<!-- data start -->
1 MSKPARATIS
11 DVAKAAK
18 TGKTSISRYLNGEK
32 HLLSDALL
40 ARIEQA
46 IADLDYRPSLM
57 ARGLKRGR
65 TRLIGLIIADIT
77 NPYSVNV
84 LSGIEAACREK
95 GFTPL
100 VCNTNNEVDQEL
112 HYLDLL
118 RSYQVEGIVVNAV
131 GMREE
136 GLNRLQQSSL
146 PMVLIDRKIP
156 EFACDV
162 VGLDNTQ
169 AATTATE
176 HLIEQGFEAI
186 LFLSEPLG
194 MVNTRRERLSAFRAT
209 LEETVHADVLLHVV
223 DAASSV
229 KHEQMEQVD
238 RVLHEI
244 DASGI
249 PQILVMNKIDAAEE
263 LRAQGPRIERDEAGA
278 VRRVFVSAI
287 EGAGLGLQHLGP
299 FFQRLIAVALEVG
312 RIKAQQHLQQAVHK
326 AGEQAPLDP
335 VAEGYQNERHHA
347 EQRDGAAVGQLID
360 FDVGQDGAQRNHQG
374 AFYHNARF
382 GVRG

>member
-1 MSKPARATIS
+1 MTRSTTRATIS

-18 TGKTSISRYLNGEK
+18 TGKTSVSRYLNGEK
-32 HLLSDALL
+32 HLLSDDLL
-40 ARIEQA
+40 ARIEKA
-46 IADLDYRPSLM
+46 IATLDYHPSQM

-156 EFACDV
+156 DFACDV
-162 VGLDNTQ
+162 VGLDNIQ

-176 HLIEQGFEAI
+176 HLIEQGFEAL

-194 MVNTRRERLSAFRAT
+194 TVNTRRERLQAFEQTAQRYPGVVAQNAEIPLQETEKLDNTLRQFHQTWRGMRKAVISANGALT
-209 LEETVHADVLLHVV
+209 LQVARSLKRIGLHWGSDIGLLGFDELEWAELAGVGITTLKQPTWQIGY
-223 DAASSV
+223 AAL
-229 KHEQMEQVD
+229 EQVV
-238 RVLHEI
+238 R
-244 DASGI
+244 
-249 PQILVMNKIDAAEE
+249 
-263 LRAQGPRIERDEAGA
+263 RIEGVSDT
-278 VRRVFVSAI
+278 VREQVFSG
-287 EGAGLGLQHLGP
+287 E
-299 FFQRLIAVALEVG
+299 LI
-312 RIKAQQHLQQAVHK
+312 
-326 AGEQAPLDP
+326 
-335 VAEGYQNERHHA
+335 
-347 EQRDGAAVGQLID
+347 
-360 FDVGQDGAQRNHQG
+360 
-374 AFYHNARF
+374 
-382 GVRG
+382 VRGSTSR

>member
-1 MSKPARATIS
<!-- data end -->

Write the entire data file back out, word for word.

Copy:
1 MSKPARATIS
11 DVAKAAK
18 TGKTSISRYLNGEK
32 HLLSDALL
40 ARIEQA
46 IADLDYRPSLM
57 ARGLKRGR
65 TRLIGLIIADIT
77 NPYSVNV
84 LSGIEAACREK
95 GFTPL
100 VCNTNNEVDQEL
112 HYLDLL
118 RSYQVEGIVVNAV
131 GMREE
136 GLNRLQQSSL
146 PMVLIDRKIP
156 EFACDV
162 VGLDNTQ
169 AATTATE
176 HLIEQGFEAI
186 LFLSEPLG
194 MVNTRRERLSAFRAT
209 LEETVHADVLLHVV
223 DAASSV
229 KHEQMEQVD
238 RVLHEI
244 DASGI
249 PQILVMNKIDAAEE
263 LRAQGPRIERDEAGA
278 VRRVFVSAI
287 EGAGLGLQHLGP
299 FFQRLIAVALEVG
312 RIKAQQHLQQAVHK
326 AGEQAPLDP
335 VAEGYQNERHHA
347 EQRDGAAVGQLID
360 FDVGQDGAQRNHQG
374 AFYHNARF
382 GVRG

>member
-1 MSKPARATIS
+1 MTRSTTRATIS

-18 TGKTSISRYLNGEK
+18 TGKTSVSRYLNGEK
-32 HLLSDALL
+32 HLLSDDLL
-40 ARIEQA
+40 ARIEKA
-46 IADLDYRPSLM
+46 IATLDYHPSQM

-156 EFACDV
+156 DFACDV
-162 VGLDNTQ
+162 VGLDNIQ

-176 HLIEQGFEAI
+176 HLIEQGFEAL

-194 MVNTRRERLSAFRAT
+194 TVNTRRERLQAFEQTAQRYPGVVAQNAEIPLQETEKLDNTLRQFHQTWRGMRKAVISANGALT
-209 LEETVHADVLLHVV
+209 LQVARSLKRIGLHWGSDIGLLGFDELEWAELAGVGITTLKQPTWQIGY
-223 DAASSV
+223 AAL
-229 KHEQMEQVD
+229 EQVV
-238 RVLHEI
+238 R
-244 DASGI
+244 
-249 PQILVMNKIDAAEE
+249 
-263 LRAQGPRIERDEAGA
+263 RIEGVSDT
-278 VRRVFVSAI
+278 VREQVFSG
-287 EGAGLGLQHLGP
+287 E
-299 FFQRLIAVALEVG
+299 LI
-312 RIKAQQHLQQAVHK
+312 
-326 AGEQAPLDP
+326 
-335 VAEGYQNERHHA
+335 
-347 EQRDGAAVGQLID
+347 
-360 FDVGQDGAQRNHQG
+360 
-374 AFYHNARF
+374 
-382 GVRG
+382 VRGSTSR

>member
-1 MSKPARATIS